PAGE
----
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  • Reactive Oxygen Species during planarian regeneration    (Francesc Cebrià)
    Reactive Oxygen Species have been implicated in multiple cellular processes. A disturbed redox balance has been associated to cancer and neurodegenerative diseases. On the other hand, redox signalling may also positively modulate some important processes such as immune response, neurological functioning and wound healing. Recently, some papers have shown that ROS play an important role … Continue reading →
  • The immune system and brain regeneration in earthworms    (Francesc Cebrià)
    Among the few animals that can regenerate a whole brain, freshwater planarians and some annelids are well-studied models, although our knowledge on how this process is achieved at the molecular level is much more limited in annelids. Now, a recent paper from the laboratory of Barbara Plytycz reports on the role that the immune system … Continue reading →
  • Senescence and regeneration in salamanders    (Francesc Cebrià)
    Cellular senescence is a state in which cells stop dividing but remain metabolically active. Moreover, they usually express a pro-inflammatory secretome, upregulate immune ligands and are positive for specific activities such as senescence-associated b-galactosidase (SA-bgal). Cells can enter senescence after DNA damage and activation of oncogenes, for example, to prevent cell proliferation. Recently, senescence has … Continue reading →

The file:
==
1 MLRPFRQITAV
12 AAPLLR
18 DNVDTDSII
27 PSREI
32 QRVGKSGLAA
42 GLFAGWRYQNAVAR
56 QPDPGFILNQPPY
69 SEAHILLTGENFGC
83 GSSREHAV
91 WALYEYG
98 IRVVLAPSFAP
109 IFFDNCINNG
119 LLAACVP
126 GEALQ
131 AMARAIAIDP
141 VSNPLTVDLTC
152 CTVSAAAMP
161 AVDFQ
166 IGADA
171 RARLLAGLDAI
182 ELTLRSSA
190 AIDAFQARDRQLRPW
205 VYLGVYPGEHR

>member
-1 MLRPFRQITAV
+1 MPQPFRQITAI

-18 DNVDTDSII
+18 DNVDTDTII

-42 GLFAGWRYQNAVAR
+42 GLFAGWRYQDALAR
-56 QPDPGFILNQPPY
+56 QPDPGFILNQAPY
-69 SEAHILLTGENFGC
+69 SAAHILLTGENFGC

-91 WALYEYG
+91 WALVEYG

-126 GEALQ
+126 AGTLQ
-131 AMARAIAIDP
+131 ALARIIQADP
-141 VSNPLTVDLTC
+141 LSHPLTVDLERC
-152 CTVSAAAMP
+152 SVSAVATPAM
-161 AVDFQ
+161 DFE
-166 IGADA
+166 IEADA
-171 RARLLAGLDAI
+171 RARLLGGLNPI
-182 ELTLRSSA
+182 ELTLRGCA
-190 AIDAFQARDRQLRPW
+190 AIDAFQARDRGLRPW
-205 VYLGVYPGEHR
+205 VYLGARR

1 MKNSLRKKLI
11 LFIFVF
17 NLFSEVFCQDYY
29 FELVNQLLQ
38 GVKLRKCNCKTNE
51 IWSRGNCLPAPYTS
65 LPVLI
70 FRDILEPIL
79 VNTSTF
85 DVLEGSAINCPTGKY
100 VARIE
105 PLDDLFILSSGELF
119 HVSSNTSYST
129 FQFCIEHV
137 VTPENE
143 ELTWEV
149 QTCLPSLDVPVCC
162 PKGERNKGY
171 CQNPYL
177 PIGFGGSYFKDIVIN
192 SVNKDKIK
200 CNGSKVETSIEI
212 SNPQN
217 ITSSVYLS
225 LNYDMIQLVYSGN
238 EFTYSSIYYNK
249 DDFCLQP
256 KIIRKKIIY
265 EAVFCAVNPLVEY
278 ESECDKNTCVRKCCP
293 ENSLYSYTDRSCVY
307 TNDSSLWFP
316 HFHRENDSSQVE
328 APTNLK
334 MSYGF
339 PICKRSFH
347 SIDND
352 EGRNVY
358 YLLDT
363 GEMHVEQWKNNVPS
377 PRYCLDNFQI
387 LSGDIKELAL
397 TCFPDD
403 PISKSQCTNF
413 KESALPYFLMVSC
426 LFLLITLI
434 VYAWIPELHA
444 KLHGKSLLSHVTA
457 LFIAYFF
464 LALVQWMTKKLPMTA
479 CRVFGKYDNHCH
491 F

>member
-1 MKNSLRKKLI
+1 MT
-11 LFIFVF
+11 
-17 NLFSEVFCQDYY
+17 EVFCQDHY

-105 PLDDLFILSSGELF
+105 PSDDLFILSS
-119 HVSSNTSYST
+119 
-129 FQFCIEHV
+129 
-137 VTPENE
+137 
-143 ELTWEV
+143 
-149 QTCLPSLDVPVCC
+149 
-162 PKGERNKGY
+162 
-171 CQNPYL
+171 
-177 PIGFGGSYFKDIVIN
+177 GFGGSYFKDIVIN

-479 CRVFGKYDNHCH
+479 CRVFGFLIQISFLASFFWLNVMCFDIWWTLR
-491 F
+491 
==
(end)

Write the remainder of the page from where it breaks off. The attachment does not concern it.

• A support cell subpopulation maintains robust regeneration of adult hair cells in zebrafish    (Francesc Cebrià)
    In contrast to other vertebrates, mammals cannot regenerate the mechanosensory hair cells in the epithelia of their adult ears after age-related, disease or trauma-induced cell death. Zebrafish can definitely regenerate their hair cells located not only in the inner ear but also within the sensory lateral line. This lateral line consists in rather regularly spaced … Continue reading →
  • Neuregulin1 induces the endogenous heart regeneration program in zebrafish    (Francesc Cebrià)
    Contrary to mammals, zebrafish can regenerate their hearts after a significant loss of their cardiomyocytes. Taking into account the high incidence of myocardial infarction in humans understanding heart regeneration in zebrafish might provide clues to enhance our limited regenerative abilities. Now, a recent paper from the laboratory of Ken Poss reports on the important role … Continue reading →

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